Telephone service, including 911 service, was out for about four hours Wednesday to most of the city after a Verizon Communications fiber-optic cable was accidentally cut.
The problem affecting less than 50,000 customers occurred the same day Verizon officials announced that Keller would become one of country's few cities that connects fiber-optic lines directly to homes and businesses for faster service.
"It was totally coincidental," Verizon spokesman Bill Kula said.
Currently the fiber-optic lines are used to connect cities. Homes and businesses are typically connected to the lines with copper wires.
The line was accidentally cut at 9:30 a.m. at Rapp and Whitley roads, where work is being done by a city contractor hired to improve that intersection. Service was restored about 1:30 p.m., officials said.
The cut was in a trunk line, the principal conduit that connects cities.
"It is the equivalent of the artery in our body," Kula said.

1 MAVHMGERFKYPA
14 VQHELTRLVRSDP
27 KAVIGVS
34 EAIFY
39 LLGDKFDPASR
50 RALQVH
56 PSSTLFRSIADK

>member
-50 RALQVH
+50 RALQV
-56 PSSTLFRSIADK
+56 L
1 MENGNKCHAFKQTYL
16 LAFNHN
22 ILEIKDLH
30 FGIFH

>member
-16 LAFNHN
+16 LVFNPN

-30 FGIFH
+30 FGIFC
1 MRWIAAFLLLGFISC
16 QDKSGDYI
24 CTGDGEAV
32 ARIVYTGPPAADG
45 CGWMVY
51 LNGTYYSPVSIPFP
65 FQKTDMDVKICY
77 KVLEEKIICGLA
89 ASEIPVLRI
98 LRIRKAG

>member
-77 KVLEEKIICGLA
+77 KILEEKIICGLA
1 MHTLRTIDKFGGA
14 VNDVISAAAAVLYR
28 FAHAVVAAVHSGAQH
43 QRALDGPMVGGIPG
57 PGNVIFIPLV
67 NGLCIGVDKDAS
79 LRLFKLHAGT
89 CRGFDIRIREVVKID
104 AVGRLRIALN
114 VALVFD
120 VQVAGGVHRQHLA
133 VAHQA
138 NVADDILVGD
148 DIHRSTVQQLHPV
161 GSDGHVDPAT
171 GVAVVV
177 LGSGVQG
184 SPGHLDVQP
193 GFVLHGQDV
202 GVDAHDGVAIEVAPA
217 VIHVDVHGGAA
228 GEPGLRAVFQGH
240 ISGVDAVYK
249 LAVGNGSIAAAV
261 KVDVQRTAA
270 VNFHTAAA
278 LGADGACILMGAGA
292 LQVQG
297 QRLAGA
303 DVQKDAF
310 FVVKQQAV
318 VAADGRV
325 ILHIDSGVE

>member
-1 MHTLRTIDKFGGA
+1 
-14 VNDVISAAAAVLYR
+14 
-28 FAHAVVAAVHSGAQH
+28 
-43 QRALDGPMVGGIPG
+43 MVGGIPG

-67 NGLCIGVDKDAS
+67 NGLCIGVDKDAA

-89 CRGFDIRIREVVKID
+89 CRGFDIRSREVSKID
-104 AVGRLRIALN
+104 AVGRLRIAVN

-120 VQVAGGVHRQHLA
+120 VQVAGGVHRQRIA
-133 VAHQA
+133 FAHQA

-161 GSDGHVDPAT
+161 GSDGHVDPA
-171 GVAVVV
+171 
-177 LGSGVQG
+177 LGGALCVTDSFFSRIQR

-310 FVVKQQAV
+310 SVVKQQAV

The outage affected most of Keller and parts of Azle, Grapevine, Southlake and Springtown, and a small part of Fort Worth, he said.
Typically such a cut takes 12 to 24 hours to repair. But because so many Verizon workers are in the Keller area, they were "shifted to the pressing issue of the day," Kula said.
Keller Fire Chief Kelly King said many residents were turning to cellphones and overloading cell towers.
Emergency telephone calls were routed to North Richland Hills' 911 center during the outage, he said.
Amateur radio operators were sent to 13 schools in Fort Worth, Keller and Southlake, and a nursing home in Keller in case of emergencies, King said. A radio operator was at Lone Star Elementary School on Shiver Road in north Fort Worth.
"It was kind of a quiet day, and nobody got hurt, but it was nice to have him there," Principal Steve Hurst said.
Most people using telephones in the affected areas heard silence or a rapid busy tone when they picked up the telephone during the outage, Kula said.
Workers got a chance to catch up on their work at the Greater Keller Chamber of Commerce during the outage, said Susan Ford, the organization's chief executive officer.
"At first we didn't quite understand what was happening until every time someone tried to call, we got a busy signal," she said.
The situation hampered reservations for Friday's Senior Spotlight on Academic Excellence Luncheon. The chamber hosts the luncheon, which honors seniors in the Keller school district. Workers received a flurry of phone calls after the phone lines were working again, she said.